Cameron Norrie beats Jan-Lennard Struff to reach first ATP final in Auckland

Cameron Norrie beats Jan-Lennard Struff to reach first ATP final in Auckland

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Norrie, who has a Scottish father and Welsh mother, was born in South Africa and grew up in New Zealand
Australian Open 2019
Venue: Melbourne Park Dates: 14-27 January
Coverage: Daily live commentaries on the BBC Sport website, listen to Tennis Breakfast daily from 07:00 GMT on BBC Radio 5 live sports extra and watch highlights on BBC TV and online from 19 January.

British number two Cameron Norrie will contest his first ATP final after beating Germany’s Jan-Lennard Struff in the Auckland International semi-finals.

The 23-year-old won 7-5 4-6 6-3 in the city where he grew up before switching allegiance to Britain in 2013.

Norrie, ranked 93 in the world, will face American Tennys Sandgren, the number 63, in Saturday’s final.

On Tuesday he begins his Australian Open campaign against American Taylor Fritz.

Who is Cameron Norrie?

Heard the one about the South African-born, New Zealand-bred world number 93 with a Scottish father and Welsh mother who went to college in the USA and is about to represent Great Britain at the Australian Open?

With Andy Murray announcing his impending retirement, Cameron Norrie will be one of Britain’s main male tennis hopes and will begin his maiden campaign in the main draw at Melbourne Park against American Taylor Fritz.

Norrie’s run at the ASB Classic in Auckland, where he beat Fritz in the quarter-final, has led to the Kiwi press ruing a “what might have been” for New Zealand tennis.

He was born in Johannesburg, but moved to New Zealand as a toddler and decided to change allegiance to Britain as a 16-year-old because of funding issues.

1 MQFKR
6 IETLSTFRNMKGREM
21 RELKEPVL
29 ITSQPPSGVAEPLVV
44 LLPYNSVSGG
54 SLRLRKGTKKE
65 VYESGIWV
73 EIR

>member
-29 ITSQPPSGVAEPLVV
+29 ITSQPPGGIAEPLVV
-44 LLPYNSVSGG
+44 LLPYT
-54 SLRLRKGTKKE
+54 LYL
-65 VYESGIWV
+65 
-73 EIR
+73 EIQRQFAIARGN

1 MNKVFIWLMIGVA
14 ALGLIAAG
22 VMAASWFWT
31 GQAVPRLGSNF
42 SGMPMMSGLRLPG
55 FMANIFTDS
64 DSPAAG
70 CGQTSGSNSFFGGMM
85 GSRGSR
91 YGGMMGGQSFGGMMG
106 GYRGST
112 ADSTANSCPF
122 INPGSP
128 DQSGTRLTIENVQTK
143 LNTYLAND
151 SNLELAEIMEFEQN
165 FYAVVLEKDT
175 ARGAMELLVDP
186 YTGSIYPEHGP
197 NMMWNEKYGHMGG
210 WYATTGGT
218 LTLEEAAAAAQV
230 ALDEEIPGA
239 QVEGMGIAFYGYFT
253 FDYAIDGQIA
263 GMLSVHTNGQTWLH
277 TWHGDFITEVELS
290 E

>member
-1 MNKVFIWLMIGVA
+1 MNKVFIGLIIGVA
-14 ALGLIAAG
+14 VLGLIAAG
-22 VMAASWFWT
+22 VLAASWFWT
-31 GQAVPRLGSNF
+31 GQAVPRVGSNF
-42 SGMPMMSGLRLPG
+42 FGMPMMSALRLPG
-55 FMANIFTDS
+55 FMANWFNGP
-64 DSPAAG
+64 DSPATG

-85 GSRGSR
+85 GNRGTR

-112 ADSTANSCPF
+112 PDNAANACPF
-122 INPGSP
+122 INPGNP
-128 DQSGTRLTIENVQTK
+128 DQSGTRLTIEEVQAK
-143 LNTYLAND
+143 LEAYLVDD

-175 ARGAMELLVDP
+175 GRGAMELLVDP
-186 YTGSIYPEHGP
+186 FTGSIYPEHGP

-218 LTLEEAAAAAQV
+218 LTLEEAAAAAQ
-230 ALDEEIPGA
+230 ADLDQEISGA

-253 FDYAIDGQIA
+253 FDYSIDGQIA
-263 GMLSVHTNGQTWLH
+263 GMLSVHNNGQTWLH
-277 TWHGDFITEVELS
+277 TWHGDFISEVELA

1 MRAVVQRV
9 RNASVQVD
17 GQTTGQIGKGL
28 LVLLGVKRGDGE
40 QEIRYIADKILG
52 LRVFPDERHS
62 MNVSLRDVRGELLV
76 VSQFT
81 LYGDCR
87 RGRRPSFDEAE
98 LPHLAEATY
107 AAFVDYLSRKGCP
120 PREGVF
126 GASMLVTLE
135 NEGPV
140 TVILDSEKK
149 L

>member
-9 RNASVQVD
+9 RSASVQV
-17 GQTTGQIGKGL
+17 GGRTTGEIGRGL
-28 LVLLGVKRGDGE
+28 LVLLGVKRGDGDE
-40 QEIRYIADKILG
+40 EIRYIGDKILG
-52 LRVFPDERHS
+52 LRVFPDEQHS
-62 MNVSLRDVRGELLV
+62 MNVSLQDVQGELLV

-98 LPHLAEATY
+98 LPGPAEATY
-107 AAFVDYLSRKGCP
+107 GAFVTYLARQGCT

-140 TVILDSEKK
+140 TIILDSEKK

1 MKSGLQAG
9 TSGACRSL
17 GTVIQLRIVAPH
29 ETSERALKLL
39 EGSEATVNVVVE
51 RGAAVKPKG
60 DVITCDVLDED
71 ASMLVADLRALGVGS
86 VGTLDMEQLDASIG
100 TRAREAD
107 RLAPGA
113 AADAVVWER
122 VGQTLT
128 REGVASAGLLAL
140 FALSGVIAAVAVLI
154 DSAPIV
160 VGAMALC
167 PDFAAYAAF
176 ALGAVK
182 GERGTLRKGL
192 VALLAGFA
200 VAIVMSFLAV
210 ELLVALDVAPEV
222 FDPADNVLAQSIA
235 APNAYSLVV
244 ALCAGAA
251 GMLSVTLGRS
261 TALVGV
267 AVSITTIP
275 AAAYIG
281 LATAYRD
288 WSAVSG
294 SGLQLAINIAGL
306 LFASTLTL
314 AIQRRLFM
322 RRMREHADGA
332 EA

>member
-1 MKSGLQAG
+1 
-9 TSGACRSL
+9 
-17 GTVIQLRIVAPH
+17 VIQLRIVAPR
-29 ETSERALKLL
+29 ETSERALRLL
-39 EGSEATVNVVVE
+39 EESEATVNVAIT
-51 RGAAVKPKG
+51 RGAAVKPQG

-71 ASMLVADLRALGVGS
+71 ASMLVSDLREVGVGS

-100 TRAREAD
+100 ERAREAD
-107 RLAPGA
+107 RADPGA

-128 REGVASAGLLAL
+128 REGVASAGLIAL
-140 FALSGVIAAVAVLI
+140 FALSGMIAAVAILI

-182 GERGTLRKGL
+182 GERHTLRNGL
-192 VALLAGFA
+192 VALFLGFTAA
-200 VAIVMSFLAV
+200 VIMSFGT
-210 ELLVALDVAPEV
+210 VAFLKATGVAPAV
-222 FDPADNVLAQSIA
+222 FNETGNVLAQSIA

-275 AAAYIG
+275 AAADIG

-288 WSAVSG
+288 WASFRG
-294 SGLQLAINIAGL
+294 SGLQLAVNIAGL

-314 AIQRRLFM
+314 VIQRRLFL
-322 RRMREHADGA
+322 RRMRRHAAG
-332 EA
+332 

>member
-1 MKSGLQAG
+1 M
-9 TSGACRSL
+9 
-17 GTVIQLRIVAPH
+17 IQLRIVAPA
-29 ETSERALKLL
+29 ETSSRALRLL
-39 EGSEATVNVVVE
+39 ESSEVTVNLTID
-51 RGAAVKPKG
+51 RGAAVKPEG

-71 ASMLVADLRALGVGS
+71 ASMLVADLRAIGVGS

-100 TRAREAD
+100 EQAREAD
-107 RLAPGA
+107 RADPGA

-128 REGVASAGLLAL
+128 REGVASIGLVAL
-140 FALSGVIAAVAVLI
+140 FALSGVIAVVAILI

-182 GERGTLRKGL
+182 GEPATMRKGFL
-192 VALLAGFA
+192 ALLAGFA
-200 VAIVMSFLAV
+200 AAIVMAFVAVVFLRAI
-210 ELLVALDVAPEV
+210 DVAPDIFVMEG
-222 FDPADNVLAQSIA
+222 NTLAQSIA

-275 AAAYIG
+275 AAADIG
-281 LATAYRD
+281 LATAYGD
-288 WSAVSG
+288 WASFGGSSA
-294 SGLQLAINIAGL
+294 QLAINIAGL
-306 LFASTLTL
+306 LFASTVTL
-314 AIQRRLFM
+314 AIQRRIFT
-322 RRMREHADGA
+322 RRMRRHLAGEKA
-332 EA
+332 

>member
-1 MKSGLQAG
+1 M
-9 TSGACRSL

“There’s an ongoing sense of angst and regret about the circumstances of his departure from New Zealand,” said the New Zealand Herald.

“It remains a major black mark against the Tennis New Zealand coaches and administrators of the time.”

Nevertheless, Radio New Zealand said the crowd in Auckland “overlooked the Union Jack next to his name and treated him like a hometown hero anyway”.

It is in the 12 months since a defeat in Australian Open qualifying last year that Norrie’s career has taken off.

The left-hander, who lived and trained at the National Tennis Centre in Roehampton, London for three years as a teenager before being handed a scholarship at Texas Christian University, peaked at a career-high 66th in the world in 2018 during his best year on the circuit to date.

Norrie enjoyed a superb debut on Britain’s Davis Cup team, coming from two sets down to beat world number 23 Roberto Bautista Agut in five sets in a match against Spain.

And Bautista Agut – Andy Murray’s first-round opponent in Melbourne – was one of eight top-50 players Norrie toppled in the last year, with Australia’s Nick Kygrios and American Wimbledon semi-finalist John Isner also falling to the British number two.

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